His approach was to prepare for the worst, and as the credit union is planning to open two more branches in the future, Jones sees additional headcount as another reason this solution will help. "Anytime a new employee is added, the credit union's email increases."

Education is Key
With the rollout of the DLP solution came a new wave of employee education. At Signal Financial, as with many institutions, IT sometimes gets the bad reputation for reprimanding employees for doing something wrong. "Instead, I saw each one of these occurrences as a training opportunity," Jones says.

Approaching the employee in a positive way was his first step. Jones describes his approach as "Hey, just want to bring to your attention that this happened, and I gave a little bit of background about why we have these monitoring boxes in place." He found that end users understand a little bit more and realize that what the credit union is trying to do is a good thing. "They realize we're protecting the credit union, their job, and the customer's data."

The DLP solution also catches the unwitting customer who sends an email with sensitive account information in the body of the email. "We tell them in our educational information not to send account information by email, but some distracted or rushed members still include their account numbers or identifying information in an email," he says. The solution catches those emails and flags them as a violation. Thorough education of employees has reduced the incidence significantly, Jones says. "The only violations that we've found so far are the employees who respond to these emails and don't take out the sensitive information in the emails before they reply to them." Those kinds of replies made up the biggest numbers of cases Jones' team saw at first. Now, however the member service representatives are "getting really sharp in learning to take these points of information out of their replies."

Currently, the only violations Jones and his team find are when a credit union member sneaks it into the subject line of the email and the member service representative doesn't see it.

Bottom Line: Solution that Fits the Scale
Jones says he and his team of five in the IT department looked at many DLP solutions. "We chose the one that answered the needs for our sized credit union, and allowed us to set thresholds to either be very strict and stop everything, or just send a warning email to the administrator."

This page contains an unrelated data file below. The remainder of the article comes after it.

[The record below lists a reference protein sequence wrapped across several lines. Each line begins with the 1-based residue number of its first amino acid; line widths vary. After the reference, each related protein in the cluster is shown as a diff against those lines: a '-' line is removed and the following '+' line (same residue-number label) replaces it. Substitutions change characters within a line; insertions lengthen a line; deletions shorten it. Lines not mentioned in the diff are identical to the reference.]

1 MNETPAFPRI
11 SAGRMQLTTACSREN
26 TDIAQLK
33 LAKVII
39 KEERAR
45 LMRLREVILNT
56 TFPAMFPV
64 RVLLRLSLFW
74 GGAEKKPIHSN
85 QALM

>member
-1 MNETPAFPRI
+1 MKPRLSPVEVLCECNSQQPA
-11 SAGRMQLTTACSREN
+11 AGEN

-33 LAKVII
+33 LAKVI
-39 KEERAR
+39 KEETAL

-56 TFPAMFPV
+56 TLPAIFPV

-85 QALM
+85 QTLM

With a small staff - Jones has six IT people, including himself - Signal needed an easy-to-configure technology solution. "Even one of our auditors who also audits billion dollar credit unions tells me he marvels that we do the same work with a staff of six that the billion dollar credit union does with its staff of 60," Jones says. "That's what you call being organized and busy."

Looking ahead, Jones points to the emergence of data leakage as a major threat, as well as the evolving technological solutions to tackle the issue. Intrusion Detection Systems required some hard-sell when they first came out, he says. "Now you can't think of having a network setup without IDS and IPS. This is the same thing, except from a different angle -- you can stop your customers' information from leaving your network."

About the Author

Linda McGlasson

Linda McGlasson

Managing Editor

Linda McGlasson is a seasoned writer and editor with 20 years of experience in writing for corporations, business publications and newspapers. She has worked in the Financial Services industry for more than 12 years. Most recently Linda headed information security awareness and training and the Computer Incident Response Team for Securities Industry Automation Corporation (SIAC), a subsidiary of the NYSE Group (NYX). As part of her role she developed infosec policy, developed new awareness testing and led the company's incident response team. In the last two years she's been involved with the Financial Services Information Sharing Analysis Center (FS-ISAC), editing its quarterly member newsletter and identifying speakers for member meetings.

Around the Network

Our website uses cookies. Cookies enable us to provide the best experience possible and help us understand how visitors use our website. By browsing, you agree to our use of cookies.